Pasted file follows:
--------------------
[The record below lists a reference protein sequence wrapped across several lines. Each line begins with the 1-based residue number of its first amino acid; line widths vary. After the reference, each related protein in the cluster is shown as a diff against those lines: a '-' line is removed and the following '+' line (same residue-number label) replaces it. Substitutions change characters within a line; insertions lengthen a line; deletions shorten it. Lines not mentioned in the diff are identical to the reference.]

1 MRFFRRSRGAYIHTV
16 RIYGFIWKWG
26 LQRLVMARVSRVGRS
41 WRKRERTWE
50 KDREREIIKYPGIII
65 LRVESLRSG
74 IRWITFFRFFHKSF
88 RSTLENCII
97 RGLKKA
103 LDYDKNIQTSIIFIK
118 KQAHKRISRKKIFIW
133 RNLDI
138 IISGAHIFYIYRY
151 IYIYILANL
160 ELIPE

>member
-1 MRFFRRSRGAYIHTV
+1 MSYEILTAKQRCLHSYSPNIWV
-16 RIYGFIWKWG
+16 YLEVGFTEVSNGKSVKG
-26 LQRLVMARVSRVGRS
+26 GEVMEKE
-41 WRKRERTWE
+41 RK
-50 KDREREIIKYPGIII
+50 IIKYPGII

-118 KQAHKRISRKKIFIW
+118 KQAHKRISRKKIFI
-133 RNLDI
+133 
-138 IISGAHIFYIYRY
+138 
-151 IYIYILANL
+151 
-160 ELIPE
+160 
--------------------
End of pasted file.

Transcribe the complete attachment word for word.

[The record below lists a reference protein sequence wrapped across several lines. Each line begins with the 1-based residue number of its first amino acid; line widths vary. After the reference, each related protein in the cluster is shown as a diff against those lines: a '-' line is removed and the following '+' line (same residue-number label) replaces it. Substitutions change characters within a line; insertions lengthen a line; deletions shorten it. Lines not mentioned in the diff are identical to the reference.]

1 MRFFRRSRGAYIHTV
16 RIYGFIWKWG
26 LQRLVMARVSRVGRS
41 WRKRERTWE
50 KDREREIIKYPGIII
65 LRVESLRSG
74 IRWITFFRFFHKSF
88 RSTLENCII
97 RGLKKA
103 LDYDKNIQTSIIFIK
118 KQAHKRISRKKIFIW
133 RNLDI
138 IISGAHIFYIYRY
151 IYIYILANL
160 ELIPE

>member
-1 MRFFRRSRGAYIHTV
+1 MSYEILTAKQRCLHSYSPNIWV
-16 RIYGFIWKWG
+16 YLEVGFTEVSNGKSVKG
-26 LQRLVMARVSRVGRS
+26 GEVMEKE
-41 WRKRERTWE
+41 RK
-50 KDREREIIKYPGIII
+50 IIKYPGII

-118 KQAHKRISRKKIFIW
+118 KQAHKRISRKKIFI
-133 RNLDI
+133 
-138 IISGAHIFYIYRY
+138 
-151 IYIYILANL
+151 
-160 ELIPE
+160 